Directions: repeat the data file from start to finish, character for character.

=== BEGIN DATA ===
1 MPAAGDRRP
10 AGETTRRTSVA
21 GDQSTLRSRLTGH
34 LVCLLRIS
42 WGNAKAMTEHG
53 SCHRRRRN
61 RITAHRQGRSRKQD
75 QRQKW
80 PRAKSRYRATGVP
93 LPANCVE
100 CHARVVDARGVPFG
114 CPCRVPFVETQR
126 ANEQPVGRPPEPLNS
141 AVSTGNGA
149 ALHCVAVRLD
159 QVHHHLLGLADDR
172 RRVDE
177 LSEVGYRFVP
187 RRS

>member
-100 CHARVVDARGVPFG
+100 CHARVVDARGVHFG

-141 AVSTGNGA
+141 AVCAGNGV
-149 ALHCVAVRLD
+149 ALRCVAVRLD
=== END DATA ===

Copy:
1 MPAAGDRRP
10 AGETTRRTSVA
21 GDQSTLRSRLTGH
34 LVCLLRIS
42 WGNAKAMTEHG
53 SCHRRRRN
61 RITAHRQGRSRKQD
75 QRQKW
80 PRAKSRYRATGVP
93 LPANCVE
100 CHARVVDARGVPFG
114 CPCRVPFVETQR
126 ANEQPVGRPPEPLNS
141 AVSTGNGA
149 ALHCVAVRLD
159 QVHHHLLGLADDR
172 RRVDE
177 LSEVGYRFVP
187 RRS

>member
-100 CHARVVDARGVPFG
+100 CHARVVDARGVHFG

-141 AVSTGNGA
+141 AVCAGNGV
-149 ALHCVAVRLD
+149 ALRCVAVRLD